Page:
Why Is China Slum-Free?

One thing you will not find in China is a slum. Why?

One reason appears in the following statistics: in 1949, 97 percent of the population lived in poverty and life expectancy was 35; today, only 3 percent live in poverty (and this is unacceptable in China) and the life expectancy is 77.

Another reason can be found in this article in the People’s Daily. Well worth a read, but note the following: ‘More than 80 million units of government-subsidized housing have been built, helping over 200 million people with their housing problems, forming the world’s most extensive housing security system’.

5 thoughts on “Why Is China Slum-Free?

  1. I recall seeing the Hutongs in Beijing, in 2000. Then I heard that they were being demolished, because of the Olympics. I had hoped that they would have been preserved, for historical reasons. But living in them was far from enviable, I agree.
    I have looked online recently, and discovered that they are now a tourist destination. I like that they have retained that cultural influence.
    Best wishes, Pete.

    1. Inside the second ring road (the old city) one still finds many hutongs, although some have become somewhat trendy with expats – not as pleasant for other reasons.
      I have always felt that one of the functions of the residency permit (hukou) is to keep tabs on people moving from the countryside to the city to work. Imagine 500 million suddeny moving into the cities! Further, the massive spate of new buildings in many areas, most of them residential, is to replace the many that were built in a hurry in the 1950s and 1960s after the devastations of occupation and civil war. They were solidly built, but the plumbing, electricity and so on are no longer adequate, so they are being replaced with newer abodes.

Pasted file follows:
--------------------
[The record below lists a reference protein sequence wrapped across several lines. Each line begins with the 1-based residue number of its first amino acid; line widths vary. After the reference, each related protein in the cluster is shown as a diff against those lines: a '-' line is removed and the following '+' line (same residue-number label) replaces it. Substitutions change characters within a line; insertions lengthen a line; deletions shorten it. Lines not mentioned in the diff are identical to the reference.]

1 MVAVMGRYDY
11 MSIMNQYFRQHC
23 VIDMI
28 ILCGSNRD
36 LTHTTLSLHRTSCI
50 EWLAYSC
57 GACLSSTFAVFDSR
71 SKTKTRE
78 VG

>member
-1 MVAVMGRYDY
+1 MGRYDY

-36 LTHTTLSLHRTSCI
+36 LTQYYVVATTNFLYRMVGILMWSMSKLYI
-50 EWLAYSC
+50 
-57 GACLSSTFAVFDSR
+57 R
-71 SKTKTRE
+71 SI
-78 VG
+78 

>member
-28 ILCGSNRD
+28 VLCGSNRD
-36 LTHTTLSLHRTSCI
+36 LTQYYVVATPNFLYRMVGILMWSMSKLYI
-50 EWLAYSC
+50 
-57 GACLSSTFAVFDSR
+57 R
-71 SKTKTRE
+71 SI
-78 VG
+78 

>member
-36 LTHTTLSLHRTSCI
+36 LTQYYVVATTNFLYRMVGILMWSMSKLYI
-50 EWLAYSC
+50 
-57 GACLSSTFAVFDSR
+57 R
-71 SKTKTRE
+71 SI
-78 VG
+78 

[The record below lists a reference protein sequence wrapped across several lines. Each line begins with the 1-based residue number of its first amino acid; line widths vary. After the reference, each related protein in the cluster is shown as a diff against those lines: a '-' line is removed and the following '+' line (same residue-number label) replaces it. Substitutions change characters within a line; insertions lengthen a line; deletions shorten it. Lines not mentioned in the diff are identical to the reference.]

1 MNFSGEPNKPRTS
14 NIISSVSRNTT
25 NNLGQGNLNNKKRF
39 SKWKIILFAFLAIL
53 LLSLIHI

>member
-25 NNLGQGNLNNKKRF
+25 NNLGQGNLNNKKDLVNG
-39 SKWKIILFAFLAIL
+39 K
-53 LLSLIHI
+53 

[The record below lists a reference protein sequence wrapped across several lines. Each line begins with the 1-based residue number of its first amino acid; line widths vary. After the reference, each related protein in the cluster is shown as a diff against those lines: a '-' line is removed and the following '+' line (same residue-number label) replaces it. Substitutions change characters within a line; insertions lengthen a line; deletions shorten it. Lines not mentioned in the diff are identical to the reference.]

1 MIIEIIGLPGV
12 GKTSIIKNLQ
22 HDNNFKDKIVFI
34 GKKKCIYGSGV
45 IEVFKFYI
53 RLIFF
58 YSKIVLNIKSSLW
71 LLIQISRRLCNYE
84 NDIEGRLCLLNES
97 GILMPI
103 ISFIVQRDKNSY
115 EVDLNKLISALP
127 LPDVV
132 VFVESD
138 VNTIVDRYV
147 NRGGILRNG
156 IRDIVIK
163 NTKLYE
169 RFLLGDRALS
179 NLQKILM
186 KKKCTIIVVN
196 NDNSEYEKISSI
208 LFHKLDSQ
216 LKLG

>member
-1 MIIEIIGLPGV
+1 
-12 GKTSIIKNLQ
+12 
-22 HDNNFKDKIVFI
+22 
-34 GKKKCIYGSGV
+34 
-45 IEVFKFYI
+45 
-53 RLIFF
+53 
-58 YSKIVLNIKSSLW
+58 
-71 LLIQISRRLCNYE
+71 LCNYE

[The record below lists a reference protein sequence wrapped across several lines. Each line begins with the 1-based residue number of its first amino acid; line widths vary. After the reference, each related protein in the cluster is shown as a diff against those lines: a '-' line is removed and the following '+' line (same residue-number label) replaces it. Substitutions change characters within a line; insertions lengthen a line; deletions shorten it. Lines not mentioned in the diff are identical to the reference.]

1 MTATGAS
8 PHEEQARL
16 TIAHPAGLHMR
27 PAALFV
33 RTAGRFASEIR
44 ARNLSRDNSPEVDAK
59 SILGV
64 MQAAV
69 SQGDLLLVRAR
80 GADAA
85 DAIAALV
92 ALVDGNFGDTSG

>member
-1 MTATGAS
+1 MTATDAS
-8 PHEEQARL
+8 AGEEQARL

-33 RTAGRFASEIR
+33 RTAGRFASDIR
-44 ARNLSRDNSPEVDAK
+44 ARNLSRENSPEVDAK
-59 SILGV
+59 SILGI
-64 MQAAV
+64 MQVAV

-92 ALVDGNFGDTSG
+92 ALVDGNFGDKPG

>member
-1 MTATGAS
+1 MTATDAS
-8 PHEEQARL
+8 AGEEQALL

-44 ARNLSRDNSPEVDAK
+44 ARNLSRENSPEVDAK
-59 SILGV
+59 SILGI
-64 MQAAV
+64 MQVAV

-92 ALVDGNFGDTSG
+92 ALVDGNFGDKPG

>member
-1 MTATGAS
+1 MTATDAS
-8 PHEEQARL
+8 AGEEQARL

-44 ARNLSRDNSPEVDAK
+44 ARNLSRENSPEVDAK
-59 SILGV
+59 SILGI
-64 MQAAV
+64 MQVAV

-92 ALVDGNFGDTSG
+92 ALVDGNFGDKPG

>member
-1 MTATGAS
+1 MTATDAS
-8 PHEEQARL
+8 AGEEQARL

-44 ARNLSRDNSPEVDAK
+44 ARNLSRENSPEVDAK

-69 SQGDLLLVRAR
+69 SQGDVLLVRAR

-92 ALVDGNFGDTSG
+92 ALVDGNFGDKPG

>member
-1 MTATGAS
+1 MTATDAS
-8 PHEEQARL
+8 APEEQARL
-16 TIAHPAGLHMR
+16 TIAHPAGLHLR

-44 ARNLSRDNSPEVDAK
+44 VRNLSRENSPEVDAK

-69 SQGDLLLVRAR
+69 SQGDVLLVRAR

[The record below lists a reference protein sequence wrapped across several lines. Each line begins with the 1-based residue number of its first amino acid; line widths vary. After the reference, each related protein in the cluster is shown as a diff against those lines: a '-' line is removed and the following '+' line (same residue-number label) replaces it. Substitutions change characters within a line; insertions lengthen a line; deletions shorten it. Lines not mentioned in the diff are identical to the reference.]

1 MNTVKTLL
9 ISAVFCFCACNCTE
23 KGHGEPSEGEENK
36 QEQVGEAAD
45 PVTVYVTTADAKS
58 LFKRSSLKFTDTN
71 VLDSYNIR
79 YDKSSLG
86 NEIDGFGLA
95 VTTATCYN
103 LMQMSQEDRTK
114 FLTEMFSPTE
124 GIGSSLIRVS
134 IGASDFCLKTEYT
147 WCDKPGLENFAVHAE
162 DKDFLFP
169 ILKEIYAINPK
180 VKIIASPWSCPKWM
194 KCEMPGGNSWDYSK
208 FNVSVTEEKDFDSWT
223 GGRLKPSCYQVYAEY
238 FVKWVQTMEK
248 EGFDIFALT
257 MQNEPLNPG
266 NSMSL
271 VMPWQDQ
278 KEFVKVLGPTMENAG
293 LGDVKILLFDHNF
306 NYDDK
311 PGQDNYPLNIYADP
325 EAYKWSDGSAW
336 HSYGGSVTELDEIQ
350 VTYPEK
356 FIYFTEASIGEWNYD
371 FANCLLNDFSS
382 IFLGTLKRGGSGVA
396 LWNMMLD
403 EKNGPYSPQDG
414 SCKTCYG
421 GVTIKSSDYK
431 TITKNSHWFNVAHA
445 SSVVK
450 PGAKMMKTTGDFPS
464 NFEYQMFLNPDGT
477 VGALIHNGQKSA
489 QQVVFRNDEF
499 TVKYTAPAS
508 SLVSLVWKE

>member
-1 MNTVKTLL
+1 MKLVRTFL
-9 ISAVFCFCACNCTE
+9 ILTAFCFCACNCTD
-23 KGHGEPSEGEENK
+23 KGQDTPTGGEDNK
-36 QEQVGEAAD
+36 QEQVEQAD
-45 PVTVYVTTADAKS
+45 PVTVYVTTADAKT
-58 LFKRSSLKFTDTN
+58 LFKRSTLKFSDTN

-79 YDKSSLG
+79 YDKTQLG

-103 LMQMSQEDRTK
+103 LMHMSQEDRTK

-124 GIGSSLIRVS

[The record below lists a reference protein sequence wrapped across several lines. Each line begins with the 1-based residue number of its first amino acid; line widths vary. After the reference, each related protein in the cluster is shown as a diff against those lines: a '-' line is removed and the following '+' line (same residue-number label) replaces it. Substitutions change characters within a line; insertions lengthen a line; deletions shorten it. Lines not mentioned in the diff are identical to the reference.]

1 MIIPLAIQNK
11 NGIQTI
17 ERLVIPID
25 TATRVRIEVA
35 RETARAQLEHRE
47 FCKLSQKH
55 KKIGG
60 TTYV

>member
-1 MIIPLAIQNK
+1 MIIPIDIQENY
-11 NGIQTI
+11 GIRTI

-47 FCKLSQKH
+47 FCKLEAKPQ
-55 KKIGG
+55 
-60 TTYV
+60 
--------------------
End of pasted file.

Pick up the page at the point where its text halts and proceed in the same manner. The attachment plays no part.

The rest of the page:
2. Dear Roland,

    I have found another great book on prophetic Communist revolution by Kautsky.

    It’s “The Road to Power” (1909).

    Unfortunately, however, it’s similar to that of the previous book I mentioned, in that it’s all about electoral triumph – instead of the more romanticised, take-to-the-streets, violent revolution seen in early twentieth-century Russia.

    Quick question, does Lenin’s “The State and Revolution” (1917) have any prophetic visions of a worldwide communist revolution?


  3. Despite his earlier (1890s) alignment with Engels’s staunch defence of revolution and dictatorship of the proletariat, Kautsky eventually took a more moderate approach and favoured using electoral processes within the bourgeois state. Lenin castigated him for this on a few occasions, calling the ‘renegade Kautsky’. As for Lenin, he both hoped for a Europe-wide and then global revolution (the latter also in terms of anti-colonial national liberation struggles), and he already foresaw the need to develop socialism in one country – an old idea in the Marxist tradition. As the possibility of an old-style global revolution faded, it was reinvented in terms of the anti-colonial struggle – although more fully developed after Lenin.

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